Solar Panels (07/2018)

Now that I added instrumentation and other electronics, I need to power these somehow. Time for some solar panels!

There's not much deck real estate on the C270 so coming up with a good place for panels is not easy.

Several nearby boats at my harbor have them on hinged panels on the pushpit but given the open stern on the C270 this would only work for really small panels.

On the C270 email list I saw photos of a nice install right in front of the traveler. A good options, but I do like to be able to walk in that area so I didn't want to put them there.

I thought of a removable panel in front of the mast like my slip neighbor has. Plenty of space there and it's the only position where it could get sun all day while in the slip. Downside is having to remove it while sailing so that's not so great.

In the end, because my C270 has a dodger, I went with flexible panels on top of the dodger. The space is otherwise unused so placing the panels there doesn't interfere with anything, a big plus. On the downside, they can often be shaded by the boom. But the other choices listed above were worse so this seems like an ok compromise given the constraints on the C270.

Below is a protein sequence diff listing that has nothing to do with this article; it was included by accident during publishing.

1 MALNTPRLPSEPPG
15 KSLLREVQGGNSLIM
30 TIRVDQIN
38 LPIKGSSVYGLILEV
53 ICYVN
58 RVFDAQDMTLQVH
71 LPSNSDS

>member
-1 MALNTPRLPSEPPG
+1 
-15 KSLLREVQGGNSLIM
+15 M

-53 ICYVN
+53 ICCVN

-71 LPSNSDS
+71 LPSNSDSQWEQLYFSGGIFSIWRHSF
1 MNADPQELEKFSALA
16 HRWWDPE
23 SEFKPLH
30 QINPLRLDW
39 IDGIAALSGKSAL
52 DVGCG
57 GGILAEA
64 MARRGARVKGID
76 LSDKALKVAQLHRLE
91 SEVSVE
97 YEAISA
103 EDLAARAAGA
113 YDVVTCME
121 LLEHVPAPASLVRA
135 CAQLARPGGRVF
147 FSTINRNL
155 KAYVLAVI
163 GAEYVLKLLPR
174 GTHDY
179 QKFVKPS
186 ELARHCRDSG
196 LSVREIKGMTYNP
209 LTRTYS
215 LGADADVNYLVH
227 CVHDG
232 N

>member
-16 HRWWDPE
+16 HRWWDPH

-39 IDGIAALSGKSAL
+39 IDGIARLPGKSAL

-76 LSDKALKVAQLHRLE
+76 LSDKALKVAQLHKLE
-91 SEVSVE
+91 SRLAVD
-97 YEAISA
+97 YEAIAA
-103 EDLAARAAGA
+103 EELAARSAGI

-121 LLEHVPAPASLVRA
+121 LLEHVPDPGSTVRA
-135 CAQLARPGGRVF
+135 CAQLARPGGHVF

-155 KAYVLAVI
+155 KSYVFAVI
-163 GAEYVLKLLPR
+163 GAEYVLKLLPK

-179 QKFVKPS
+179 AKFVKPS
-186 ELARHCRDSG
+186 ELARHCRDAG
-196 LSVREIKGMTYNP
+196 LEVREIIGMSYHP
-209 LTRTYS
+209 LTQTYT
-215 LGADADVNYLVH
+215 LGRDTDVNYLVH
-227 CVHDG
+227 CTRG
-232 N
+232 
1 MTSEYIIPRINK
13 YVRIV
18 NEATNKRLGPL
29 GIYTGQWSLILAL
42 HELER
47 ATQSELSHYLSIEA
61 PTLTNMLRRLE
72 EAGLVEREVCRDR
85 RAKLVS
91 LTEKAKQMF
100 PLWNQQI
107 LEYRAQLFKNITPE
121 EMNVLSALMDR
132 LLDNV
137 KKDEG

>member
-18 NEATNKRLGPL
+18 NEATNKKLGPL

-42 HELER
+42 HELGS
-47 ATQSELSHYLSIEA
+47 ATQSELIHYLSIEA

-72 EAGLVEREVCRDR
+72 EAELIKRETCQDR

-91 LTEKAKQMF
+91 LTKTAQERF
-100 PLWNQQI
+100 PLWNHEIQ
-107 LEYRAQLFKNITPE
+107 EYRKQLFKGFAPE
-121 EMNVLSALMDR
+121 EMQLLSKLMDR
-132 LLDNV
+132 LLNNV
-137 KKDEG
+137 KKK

I was able to fit two 55W panels for a theoretical total of 110W. Well, in reality it is more like 55W because while in the slip only one gets sun at a time. The port panel get sun in the morning and the starboard panel in the afternoon. While sailing it might be worse if both are shaded by the main but depending on wind and sun angles they might also both get sun.

I really don't like the cable runs on top of the dodger, it's a bit ugly. But it's the best routing I could come up with.

On the underside of the dodger it looks nice because the cables go inside the zippered fold, so they are not visible.

The other dilemma I had was where to cut holes for the cables to go inside the boat? No good solution here really. Anything would be a bit ugly somewhere.

Ideally they should go through at the base of the dodger tube seen in the photo below. But that puts them right by the galley light inside which wouldn't look good. I'd rather have them go to the port locker. Given the choice between ugly cables in the galley or have them run awkwardly far back outside by the dodger, I chose the latter.

I used Ancor Through-Deck Wire Seals (if link doesn't work anymore try searching for the name) which seem to work well.

This position puts the cables in the port locker so I mounted the solar controller right there, next to the shorepower battery charger.

From here the cable runs behind the galley drawers to the batteries, so nothing is visible inside the boat.

Inside, there is a display which shows how many amps the panels are delivering to the batteries, which is fun to monitor.

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